PRINCIPLES OF SOLUTION HARDENING. TECHNICAL REPORT NO. 12 Page: 10 of 80
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Cottrell(21) has pointed out, a dislocation may be considered to have a tension
acting along its length and tending to shorten it. The shape assumed by a
dislocation in an internal stress field is given by
where O is the minimum radius of curvature in the region of the internal
stress, c7Z . Combination of the two equations yields
'The radius of curvatu-e in atomi distances is .equal to the shear modulus. divided
by the internal stress. For a radius of curvature approaching atomic dimensions,
the internal stress would have to be about as large as the shear modulus.
Reasonable estimates indicate that the maxiumum stress around a solute atom is
of the order of G/100. Thus, it appears fairly clear that solution hardening
cannot be due to stress fields surrounding individual randomly distributed solute
Since solution hardening cannot be accounted for on the basis of randomly
distributed solute atoms, .it must be due to collections of these atoms in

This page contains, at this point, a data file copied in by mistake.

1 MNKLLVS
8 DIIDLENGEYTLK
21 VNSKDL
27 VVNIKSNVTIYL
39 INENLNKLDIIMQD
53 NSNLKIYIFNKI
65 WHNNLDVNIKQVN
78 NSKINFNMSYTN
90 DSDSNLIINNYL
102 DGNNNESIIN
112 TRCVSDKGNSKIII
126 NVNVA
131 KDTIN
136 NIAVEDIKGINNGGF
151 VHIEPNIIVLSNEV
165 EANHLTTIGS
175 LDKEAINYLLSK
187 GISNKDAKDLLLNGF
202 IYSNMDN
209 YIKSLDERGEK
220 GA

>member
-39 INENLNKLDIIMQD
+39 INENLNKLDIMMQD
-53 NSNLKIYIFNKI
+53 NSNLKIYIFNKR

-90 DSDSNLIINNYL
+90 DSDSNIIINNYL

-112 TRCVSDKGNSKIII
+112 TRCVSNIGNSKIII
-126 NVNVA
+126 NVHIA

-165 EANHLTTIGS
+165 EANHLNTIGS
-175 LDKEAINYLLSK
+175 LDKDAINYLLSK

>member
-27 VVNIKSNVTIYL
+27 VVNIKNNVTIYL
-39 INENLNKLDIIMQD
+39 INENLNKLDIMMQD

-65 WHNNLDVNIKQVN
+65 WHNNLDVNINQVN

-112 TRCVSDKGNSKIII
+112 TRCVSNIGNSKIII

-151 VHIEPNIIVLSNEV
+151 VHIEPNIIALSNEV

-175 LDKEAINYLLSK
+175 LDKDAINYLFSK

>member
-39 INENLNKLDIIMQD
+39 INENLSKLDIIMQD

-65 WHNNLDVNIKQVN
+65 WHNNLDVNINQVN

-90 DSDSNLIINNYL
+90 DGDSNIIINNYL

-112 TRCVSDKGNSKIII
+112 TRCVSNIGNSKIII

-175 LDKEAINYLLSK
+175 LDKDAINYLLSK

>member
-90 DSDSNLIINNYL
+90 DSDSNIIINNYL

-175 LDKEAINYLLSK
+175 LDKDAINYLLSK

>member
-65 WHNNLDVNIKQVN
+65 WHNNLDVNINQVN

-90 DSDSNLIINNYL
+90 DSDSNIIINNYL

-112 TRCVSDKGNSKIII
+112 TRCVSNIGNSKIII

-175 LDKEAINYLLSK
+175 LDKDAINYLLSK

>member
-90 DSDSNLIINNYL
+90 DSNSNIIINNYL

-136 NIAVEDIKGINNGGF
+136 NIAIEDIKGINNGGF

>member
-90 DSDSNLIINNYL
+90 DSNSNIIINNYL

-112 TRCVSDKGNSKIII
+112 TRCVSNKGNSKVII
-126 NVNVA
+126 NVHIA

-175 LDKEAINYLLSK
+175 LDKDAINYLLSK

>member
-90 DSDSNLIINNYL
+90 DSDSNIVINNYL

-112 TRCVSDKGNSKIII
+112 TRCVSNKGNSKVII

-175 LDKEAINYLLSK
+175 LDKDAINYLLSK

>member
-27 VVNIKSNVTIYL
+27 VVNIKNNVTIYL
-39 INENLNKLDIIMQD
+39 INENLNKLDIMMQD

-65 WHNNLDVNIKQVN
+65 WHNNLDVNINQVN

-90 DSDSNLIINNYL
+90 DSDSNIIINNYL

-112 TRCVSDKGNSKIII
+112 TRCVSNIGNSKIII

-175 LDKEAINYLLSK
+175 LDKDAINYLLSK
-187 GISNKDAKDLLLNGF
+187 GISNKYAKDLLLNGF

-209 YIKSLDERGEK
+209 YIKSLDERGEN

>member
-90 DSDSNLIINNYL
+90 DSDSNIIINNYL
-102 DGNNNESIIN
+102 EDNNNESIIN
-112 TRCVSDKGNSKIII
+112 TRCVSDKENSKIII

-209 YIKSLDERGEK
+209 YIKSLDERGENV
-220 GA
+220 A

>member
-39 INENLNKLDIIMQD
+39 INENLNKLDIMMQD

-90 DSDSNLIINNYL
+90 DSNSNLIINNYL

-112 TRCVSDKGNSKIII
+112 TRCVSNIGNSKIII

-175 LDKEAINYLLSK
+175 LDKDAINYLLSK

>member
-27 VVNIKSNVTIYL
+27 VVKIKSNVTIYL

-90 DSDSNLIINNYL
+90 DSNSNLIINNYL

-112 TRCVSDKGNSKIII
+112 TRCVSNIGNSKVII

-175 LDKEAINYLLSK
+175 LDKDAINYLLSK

clusters or in groups having short range order. Several mechanisms of hardening
based upon this hypothesis are possible, and each of these will now be discussed
Cottrell Mechanism: Cottrell has proposed a-mechanism of hardening in
which the solute atoms will form an atmosphere around dislocations. Atoms above
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Parker, E.R. & Hazlett, T.H. PRINCIPLES OF SOLUTION HARDENING. TECHNICAL REPORT NO. 12, report, October 1, 1953; United States. (https://digital.library.unt.edu/ark:/67531/metadc1024439/m1/10/: accessed April 22, 2019), University of North Texas Libraries, Digital Library, https://digital.library.unt.edu; crediting UNT Libraries Government Documents Department.